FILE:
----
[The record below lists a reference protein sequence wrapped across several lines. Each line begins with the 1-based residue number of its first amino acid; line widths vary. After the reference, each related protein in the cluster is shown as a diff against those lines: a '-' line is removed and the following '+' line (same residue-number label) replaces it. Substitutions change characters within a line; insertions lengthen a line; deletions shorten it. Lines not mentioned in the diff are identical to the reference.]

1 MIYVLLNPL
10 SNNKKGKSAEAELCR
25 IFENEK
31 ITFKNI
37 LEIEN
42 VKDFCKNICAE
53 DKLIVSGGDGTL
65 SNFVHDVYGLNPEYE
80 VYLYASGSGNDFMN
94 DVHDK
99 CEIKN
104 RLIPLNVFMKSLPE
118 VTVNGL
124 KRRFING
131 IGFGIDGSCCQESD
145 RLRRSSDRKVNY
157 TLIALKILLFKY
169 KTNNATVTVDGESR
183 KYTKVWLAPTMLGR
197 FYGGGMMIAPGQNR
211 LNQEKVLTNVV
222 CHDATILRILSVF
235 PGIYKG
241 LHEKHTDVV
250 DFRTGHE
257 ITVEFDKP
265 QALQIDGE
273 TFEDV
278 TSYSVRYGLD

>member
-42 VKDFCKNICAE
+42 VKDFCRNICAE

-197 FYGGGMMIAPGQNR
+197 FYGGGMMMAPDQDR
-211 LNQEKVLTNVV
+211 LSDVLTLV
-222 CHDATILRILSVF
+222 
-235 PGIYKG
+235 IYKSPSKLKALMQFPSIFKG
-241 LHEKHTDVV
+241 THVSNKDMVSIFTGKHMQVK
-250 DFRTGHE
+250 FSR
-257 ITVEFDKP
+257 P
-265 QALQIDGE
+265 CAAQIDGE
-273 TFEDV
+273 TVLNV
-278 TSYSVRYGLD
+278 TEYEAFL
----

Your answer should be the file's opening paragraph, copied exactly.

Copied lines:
[The record below lists a reference protein sequence wrapped across several lines. Each line begins with the 1-based residue number of its first amino acid; line widths vary. After the reference, each related protein in the cluster is shown as a diff against those lines: a '-' line is removed and the following '+' line (same residue-number label) replaces it. Substitutions change characters within a line; insertions lengthen a line; deletions shorten it. Lines not mentioned in the diff are identical to the reference.]